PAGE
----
Like you, I never thought I would live to see virile and violent anti-Israel protests around the world, in which anti-Semitism would rear its ugly head just 70 years after Hitler was defeated. Once again, we heard “death to the Jews” or the new slogan, “Hamas, Hamas, Jews to the Gas.” Once again, we witnessed nights of broken glass as Jewish-owned shops were destroyed. Once again, we saw the beaten, bloodied and dead bodies of Jews who dared to stand up for themselves.

But this time, the Jewish people and the world did not, and do not, sit idly by. Thankfully, we also learned this summer that this is not 1938 and that governments, including ours, as well as citizens of many of these countries have said, “enough,” and made their voices heard too – that the disease of anti-Semitism, no matter how deep it is buried, no matter what guise it takes, no matter where it rears its ugly head, will not be tolerated.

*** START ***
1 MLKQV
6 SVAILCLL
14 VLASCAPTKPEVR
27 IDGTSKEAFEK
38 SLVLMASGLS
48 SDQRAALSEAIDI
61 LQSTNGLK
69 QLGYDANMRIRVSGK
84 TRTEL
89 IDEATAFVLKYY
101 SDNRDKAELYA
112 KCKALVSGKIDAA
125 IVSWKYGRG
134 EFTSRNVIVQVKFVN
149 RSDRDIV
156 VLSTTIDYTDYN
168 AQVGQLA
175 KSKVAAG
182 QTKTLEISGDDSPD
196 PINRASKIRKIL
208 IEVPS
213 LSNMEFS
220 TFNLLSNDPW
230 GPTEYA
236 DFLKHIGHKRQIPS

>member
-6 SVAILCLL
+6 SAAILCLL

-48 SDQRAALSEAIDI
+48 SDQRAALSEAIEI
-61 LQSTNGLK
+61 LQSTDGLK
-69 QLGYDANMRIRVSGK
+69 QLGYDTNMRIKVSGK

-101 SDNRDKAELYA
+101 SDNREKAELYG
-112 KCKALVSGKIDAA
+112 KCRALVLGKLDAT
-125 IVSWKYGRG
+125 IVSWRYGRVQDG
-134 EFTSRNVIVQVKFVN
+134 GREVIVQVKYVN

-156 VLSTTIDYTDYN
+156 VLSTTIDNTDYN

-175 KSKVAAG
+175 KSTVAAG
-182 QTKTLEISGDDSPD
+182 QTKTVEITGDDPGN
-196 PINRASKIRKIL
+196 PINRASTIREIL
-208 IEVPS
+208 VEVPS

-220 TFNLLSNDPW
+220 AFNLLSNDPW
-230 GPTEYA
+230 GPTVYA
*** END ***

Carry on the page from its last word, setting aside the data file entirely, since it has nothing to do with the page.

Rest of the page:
On Sept. 18, in the midst of Israel’s struggle, the U.S. House of Representatives unanimously passed House Resolution 707 condemning all forms of anti-Semitism and rejecting attempts to justify anti-Jewish hatred or violent attacks as an acceptable expression of disapproval or frustration over political events in the Middle East or elsewhere. In so doing, our government unmasked these vicious protests and attacks for what they really are—nothing but thinly veiled efforts to persecute the Jewish people.